And celebrate with the angels over my sweet daughter tonight.

Luke 15:10 ESV “Just so, I tell you, there is joy before the angels of God over one sinner who repents.”

Wish I could have heard the singing. I can only imagine.

Subscribe to Blog via Email

Enter your email address to get more of this encouraging content!

Swimming Lessons

“Mommy is right here. You know I won’t let you get hurt, right?”

“Right . . .” Tiny arm wraps around my neck, clutching me in a death grip.

“You know that I will be here the whole time, right?”

“Right . . .” Little fingers clutch at my hair.

“You’re going to have to trust me.”

“But I don’t trust you!” she wailed at a paint peeling decibel. I’m sure the neighbors were quite certain I was committing various acts of torture instead of just trying to get my child to float in the pool with her life jacket on.

Proverbs 3:5 ESV “Trust in the Lord with all your heart, and do not lean on your own understanding.”

I am asking her to trust me, not her own perceptions, but she can’t see that from just a few weeks old, I’ve been teaching her to swim. First we got her used to water, got used to getting her face wet, pouring water over her head, then we worked on blowing bubbles, then floating in various inflatables and life jackets, learning to kick and paddle even in the tub, then learning to lay flat in the water, kick with straight legs, pull with her arms. It was step by step, inch by inch, but she can’t see that. All she sees is “deep” water and I’m asking her to jump in with nothing to hold her up, promising her that I’ve given her the tools to swim, and that I’ll be there when she falters. But she is struggling to trust what she cannot see or understand.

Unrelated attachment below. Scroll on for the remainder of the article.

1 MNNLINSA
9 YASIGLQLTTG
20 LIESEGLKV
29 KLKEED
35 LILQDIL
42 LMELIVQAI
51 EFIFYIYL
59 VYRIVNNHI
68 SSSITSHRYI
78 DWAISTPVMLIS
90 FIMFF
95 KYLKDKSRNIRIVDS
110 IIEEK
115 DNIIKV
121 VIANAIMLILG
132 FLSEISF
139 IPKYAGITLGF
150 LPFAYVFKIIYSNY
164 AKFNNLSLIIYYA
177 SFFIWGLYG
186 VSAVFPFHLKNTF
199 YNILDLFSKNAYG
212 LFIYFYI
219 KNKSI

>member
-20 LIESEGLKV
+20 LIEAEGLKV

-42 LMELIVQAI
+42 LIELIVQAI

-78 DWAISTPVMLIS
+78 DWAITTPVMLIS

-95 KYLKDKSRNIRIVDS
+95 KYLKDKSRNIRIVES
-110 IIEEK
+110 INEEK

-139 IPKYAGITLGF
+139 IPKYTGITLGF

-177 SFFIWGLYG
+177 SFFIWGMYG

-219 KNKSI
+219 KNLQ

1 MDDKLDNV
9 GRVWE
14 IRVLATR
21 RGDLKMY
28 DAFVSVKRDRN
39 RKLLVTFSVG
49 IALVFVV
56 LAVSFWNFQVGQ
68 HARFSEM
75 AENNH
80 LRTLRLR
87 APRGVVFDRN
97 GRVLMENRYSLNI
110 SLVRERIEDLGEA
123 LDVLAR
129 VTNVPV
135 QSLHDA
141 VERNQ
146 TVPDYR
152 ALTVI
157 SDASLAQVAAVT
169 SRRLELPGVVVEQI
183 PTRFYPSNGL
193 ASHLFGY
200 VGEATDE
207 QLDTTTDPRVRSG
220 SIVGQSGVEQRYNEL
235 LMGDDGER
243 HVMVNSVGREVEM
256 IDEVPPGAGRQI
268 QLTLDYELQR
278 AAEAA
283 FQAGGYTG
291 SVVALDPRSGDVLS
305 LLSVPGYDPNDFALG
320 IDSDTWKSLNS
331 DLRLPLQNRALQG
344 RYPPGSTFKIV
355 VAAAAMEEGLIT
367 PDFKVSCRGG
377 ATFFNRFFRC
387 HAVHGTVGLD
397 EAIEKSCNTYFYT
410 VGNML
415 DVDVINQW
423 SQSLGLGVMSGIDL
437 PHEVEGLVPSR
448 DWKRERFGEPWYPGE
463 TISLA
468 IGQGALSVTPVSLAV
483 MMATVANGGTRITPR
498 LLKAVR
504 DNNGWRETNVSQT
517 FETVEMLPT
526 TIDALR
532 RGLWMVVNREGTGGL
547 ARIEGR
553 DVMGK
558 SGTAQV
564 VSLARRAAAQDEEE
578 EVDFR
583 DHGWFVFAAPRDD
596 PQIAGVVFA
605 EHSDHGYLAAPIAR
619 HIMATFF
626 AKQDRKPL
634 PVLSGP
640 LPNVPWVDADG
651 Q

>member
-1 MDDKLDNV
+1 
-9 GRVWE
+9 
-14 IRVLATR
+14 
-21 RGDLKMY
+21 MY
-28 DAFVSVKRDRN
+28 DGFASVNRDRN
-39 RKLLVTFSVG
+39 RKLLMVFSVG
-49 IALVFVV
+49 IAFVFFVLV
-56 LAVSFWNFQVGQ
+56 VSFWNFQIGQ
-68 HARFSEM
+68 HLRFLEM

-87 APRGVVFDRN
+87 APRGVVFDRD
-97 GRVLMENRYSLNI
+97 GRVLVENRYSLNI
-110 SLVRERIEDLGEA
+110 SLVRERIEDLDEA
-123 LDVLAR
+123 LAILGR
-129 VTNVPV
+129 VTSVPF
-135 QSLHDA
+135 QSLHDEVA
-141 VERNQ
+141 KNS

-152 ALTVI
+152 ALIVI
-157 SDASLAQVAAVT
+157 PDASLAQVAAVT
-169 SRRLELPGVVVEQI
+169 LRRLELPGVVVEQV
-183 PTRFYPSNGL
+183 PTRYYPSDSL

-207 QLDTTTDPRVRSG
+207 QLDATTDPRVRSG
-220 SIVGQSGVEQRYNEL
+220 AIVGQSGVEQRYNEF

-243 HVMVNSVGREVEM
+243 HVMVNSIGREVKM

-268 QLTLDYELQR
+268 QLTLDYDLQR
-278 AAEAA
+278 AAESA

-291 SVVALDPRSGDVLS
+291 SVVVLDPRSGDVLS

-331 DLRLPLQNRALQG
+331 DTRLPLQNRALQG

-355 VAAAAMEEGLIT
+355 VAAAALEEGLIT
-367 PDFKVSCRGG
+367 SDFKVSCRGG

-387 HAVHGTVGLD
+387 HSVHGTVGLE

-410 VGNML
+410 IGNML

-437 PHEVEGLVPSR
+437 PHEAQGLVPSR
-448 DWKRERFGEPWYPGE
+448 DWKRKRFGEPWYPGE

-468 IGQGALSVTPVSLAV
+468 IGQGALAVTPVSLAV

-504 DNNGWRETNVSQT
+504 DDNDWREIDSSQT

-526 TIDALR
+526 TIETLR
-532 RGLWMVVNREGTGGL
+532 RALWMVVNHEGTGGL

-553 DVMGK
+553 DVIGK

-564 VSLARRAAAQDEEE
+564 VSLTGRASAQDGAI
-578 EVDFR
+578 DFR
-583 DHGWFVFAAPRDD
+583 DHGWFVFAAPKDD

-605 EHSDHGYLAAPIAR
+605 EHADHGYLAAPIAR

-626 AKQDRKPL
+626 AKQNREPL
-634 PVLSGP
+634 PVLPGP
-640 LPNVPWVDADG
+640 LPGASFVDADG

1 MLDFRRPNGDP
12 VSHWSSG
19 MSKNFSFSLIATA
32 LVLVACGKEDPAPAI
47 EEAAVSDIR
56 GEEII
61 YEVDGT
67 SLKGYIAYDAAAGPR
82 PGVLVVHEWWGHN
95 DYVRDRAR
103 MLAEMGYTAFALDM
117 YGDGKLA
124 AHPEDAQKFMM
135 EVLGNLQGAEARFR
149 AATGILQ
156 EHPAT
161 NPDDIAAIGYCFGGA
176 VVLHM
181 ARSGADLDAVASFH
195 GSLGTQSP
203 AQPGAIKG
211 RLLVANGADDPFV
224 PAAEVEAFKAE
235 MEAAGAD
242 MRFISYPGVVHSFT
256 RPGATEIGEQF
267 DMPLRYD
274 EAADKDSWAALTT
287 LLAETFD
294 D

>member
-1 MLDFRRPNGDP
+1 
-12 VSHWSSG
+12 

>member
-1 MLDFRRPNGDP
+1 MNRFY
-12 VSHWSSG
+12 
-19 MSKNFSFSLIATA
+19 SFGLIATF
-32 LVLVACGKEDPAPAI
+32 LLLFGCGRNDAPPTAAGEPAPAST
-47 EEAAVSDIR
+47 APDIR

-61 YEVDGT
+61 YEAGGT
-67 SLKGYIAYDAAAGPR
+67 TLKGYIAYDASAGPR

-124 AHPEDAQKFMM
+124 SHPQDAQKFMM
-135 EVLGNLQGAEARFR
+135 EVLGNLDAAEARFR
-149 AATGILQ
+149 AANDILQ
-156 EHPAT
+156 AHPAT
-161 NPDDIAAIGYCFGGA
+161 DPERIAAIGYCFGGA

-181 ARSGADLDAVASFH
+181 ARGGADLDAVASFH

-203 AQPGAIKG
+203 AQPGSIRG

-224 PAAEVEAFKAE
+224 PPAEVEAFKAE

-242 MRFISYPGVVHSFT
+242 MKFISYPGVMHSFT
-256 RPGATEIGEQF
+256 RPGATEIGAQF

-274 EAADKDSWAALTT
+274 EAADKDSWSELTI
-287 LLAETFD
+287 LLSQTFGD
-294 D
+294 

So how will she ever trust me in the future when I try to stop her from making a huge poor decision, when she needs to respect and believe my wisdom? I am sure I will get many chances to answer this question in far fewer years than I would like, but for today the answer is swimming lessons that are really ‘trust me’ lessons.

I immediately switched my plan from trying to teach her to swim to teaching her that she can trust me. Someone might ask, “Shouldn’t she just trust you, you’ve been there her whole life?”Of course, but what will it hurt to show her again? Why not let her see that in everything, she can trust and believe me?